Safe crane operation is in the national spotlight. All aspects of crane operation, inspection, training and certification are under the microscope. D. Ann Shiffler reports
A news article describing the March tower crane accident in New York City compared the scene to a horror movie. The tragedy in Manhattan and a subsequent fatal crane accident days later in Miami have stimulated the intensity of the national debate regarding all aspects of jobsite safety and crane operation.
Crane training businesses report that their phones have been ringing off the wall with old and new customers pursuing additional training for their operators and advice about how to ensure that they are doing all they can do to ramp up safety and mitigate risk.
“Our phone is ringing quite heavily,” says Bud Wilson, president of The Crane School, based in DeLand, FL. “People are looking for additional training.”
Wilson, a former crane operator, and his team travel all over the country offering operator training and certification classes on tower cranes, mobile cranes and overhead cranes.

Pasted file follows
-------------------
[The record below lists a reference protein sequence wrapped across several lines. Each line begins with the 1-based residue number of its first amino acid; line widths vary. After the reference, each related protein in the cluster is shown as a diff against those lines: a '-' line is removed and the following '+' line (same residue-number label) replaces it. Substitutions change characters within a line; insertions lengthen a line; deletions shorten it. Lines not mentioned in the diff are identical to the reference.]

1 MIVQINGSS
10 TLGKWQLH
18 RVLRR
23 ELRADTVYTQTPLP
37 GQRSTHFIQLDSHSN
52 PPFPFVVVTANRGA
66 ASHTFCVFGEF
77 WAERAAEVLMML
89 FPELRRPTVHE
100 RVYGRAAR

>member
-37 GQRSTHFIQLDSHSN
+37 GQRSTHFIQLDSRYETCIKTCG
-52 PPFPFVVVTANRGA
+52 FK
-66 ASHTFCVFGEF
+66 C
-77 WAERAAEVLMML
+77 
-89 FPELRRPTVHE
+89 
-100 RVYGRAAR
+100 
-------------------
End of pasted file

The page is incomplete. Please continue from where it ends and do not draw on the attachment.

“We do crane operator certification through NCCCO which is the leading certification program and is the only one that OSHA acknowledges,” says Wilson. “Once an operator is certified, he has five years before he has to get recertified. Some companies choose to require on-going training after certification and others hope they will just stay lucky.”
When it comes to training, there never seems to be enough in the budget for training until after an accident. “The first thing in the budget to get cut is training,” he says. “And then something happens and then there's always enough time and money to do it right the second time, but never the first time.”
Certifi cation debate
When a large-scale accident occurs, the operator certification debate begins, again. Only 15 states and six municipalities require operator certification, including New York City. Florida currently does not have legislation in place to require operator certification, although not for lack of trying. “It's been on the back burner in Florida and other states for a long time,” Wilson says. “I think this time around we will see some legislation out of Florida.”
Wilson says that operator training is a rewarding job and that he enjoys teaching operators about the finer points of operating a crane. “This is dangerous and expensive equipment,” he says. “As an operator, you need to act ahead of the crane.”